We are socialised into our political environments through school, our peers, and the media. Each of these agents plays an important role in shaping our political identities, but it is the family that appears to trump others.
Indeed, the greatest amount of influence in the political socialisation process occurs within the family.
Young people can be socialised to adopt a certain political agenda through simple conversations with family that disclose the parents’ political affiliation, and influence their children’s attitudes toward life.
In fact, dinner table conversations are the richest and most powerful political experiences of young peoples’ lives through which they gain an understanding of the political world in their interaction with adults.
However, political socialisation is never entirely a one-way process, and it does not always go smoothly.
Young people can and do actively promote their own political learning, and they can challenge and refute the views of adults correspondingly.
Usually, the conflict begins when young generations decide to support a set of beliefs different from the outlook of their parents due to the ever-changing nature and growing complexity of the political environment.
These common family quarrels at the dinner table may be relied upon to discuss highly serious issues in the society, and to produce guffaws and howls of laughter as well, are an inspiration to the prolific playwright Jack Thorne in his new serio-comic play The End of History, currently on the Royal Court Theatre.
The play is based entirely on Thorne’s own family, particularly his parents, who used to spoon-feed him all their socialist ideals at every meal. Hence, the play tackles the theme of growing up in a household where the political principle is one of the most important issues around the dining table every day.
It takes place in the dining room of left-leaning parents, who do everything possible to pass on their political ideology to their children. Ironically, they have Carl (after Manifesto writer Karl Marx), Polly (after social anthropologist Polly Hill), and Tom (after political revolutionary Thomas Paine).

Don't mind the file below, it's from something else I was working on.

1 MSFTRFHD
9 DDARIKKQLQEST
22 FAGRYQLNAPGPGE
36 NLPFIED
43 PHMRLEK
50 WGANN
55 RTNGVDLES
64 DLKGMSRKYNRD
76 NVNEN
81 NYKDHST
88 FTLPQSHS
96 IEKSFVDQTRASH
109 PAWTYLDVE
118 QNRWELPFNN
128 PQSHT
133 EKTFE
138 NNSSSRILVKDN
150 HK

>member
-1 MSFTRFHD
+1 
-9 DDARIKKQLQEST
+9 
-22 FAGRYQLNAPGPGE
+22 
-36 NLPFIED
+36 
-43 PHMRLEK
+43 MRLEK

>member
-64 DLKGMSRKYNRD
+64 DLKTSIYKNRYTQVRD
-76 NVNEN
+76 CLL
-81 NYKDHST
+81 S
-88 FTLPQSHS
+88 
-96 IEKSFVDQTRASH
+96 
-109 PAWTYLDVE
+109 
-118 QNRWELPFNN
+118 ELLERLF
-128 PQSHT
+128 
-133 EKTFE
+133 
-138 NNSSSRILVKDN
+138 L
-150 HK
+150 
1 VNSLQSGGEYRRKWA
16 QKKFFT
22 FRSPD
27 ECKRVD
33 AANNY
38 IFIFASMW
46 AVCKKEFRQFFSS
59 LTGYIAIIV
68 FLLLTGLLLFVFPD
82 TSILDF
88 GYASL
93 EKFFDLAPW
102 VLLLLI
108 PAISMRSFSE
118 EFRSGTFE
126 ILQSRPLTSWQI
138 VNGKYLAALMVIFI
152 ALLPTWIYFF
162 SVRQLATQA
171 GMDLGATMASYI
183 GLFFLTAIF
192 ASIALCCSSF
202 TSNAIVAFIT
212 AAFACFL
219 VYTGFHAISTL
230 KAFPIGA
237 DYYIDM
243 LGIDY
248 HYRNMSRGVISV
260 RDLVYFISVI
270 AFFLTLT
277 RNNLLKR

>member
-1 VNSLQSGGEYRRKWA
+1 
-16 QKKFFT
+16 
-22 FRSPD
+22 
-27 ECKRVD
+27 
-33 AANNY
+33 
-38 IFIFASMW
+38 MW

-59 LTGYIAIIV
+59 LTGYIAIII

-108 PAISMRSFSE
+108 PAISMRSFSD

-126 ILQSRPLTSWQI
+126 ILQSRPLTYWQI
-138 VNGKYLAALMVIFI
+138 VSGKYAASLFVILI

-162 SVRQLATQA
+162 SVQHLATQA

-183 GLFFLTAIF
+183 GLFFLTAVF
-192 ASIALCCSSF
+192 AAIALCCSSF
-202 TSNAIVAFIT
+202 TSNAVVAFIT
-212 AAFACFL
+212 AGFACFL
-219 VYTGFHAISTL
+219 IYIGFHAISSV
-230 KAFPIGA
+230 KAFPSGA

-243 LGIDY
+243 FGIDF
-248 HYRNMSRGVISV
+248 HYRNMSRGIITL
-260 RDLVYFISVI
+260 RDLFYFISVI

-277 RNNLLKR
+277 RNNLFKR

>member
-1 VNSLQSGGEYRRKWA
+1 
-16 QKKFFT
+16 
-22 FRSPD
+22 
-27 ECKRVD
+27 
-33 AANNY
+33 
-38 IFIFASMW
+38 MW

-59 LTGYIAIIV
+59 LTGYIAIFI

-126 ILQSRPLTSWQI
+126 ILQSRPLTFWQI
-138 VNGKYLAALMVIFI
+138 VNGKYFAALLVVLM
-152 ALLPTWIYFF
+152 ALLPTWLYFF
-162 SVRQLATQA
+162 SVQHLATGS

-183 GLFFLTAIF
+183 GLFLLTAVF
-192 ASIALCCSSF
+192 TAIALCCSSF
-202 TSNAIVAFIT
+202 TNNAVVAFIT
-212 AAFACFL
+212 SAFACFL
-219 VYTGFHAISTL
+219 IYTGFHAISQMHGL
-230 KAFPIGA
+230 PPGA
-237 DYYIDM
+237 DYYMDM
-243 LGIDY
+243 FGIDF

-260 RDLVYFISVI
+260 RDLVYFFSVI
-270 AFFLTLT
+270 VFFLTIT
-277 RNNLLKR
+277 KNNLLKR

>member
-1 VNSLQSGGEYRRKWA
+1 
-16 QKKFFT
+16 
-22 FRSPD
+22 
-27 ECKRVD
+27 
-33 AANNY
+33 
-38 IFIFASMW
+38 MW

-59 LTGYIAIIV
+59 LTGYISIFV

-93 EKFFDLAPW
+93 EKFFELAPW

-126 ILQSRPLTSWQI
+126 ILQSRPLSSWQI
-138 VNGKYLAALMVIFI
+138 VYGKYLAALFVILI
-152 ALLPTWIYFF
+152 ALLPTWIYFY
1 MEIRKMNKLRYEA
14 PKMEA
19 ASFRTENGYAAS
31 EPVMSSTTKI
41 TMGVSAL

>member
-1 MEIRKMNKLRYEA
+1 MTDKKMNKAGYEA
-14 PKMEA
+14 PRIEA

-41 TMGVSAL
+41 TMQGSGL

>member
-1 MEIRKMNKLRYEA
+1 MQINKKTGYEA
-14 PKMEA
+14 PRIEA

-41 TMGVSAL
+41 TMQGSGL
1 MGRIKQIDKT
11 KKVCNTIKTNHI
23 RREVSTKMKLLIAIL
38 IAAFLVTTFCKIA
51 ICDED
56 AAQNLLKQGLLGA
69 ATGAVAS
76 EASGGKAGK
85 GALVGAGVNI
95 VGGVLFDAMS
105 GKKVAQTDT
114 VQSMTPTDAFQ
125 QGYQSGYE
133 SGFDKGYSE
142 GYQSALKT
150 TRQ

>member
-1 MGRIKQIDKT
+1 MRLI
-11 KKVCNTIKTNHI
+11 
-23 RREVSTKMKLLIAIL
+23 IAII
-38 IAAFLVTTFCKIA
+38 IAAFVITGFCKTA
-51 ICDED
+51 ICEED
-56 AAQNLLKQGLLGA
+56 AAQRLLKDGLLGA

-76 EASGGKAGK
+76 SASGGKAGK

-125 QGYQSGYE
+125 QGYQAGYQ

Doubtless, they decided to name each of their kids after a famous socialist figure to urge them to live up to their names.
Ostensibly, the play tackles the conflict between the parents and their children over political matters through three family dinners in three consecutive decades.
Beginning in 1997, the play focuses on Sal and David, the old style labour activists, who are hostile to the new policies of Tony Blair, and reluctant to accept the relationship between their son Carl and his upper-class, rich girlfriend due to their political views.
However, it is very clear that the play addresses another parallel theme in an allegorical way.
Apparently, the play documents the British Labour Party’s transition from Socialism to Capitalism, and the rise and fall of New Labour, using the relationship between Carl and his affluent girlfriend as an unambiguous symbol.
This metaphoric level of the play is indicated by the play’s title that refers to a book by American political scientist Francis Fukuyama, in which he asserts the triumph of liberal democracy.
It is also emphasised by the author’s choice to dramatize each of the years 1997,2007,and 2017 to show the contrast between the leadership of Blair and Gordon Brown, who coined the term New Labour and attempted to provide a synthesis between Capitalism and Socialism, and the leadership of Jeremy Corbyn who abandoned the New Labour’s policies and moved the Labour Party’s political stance further to the left.
Actually, in this play the writer managed in integrating the political issues into the daily conversation of the family to write a political play without politics, summarising three decisive decades of the history of the Labour Party in separate but related three acts, doing a successful theatrical triptych. The End of History stars David Morrissey and Lesley Sharp, and is directed by John Tiffany.
Marwa El-Shinawy holds a PhD in American theatre, and is a member of the Higher Committee for the Cairo International Festival for Contemporary and Experimental Theatre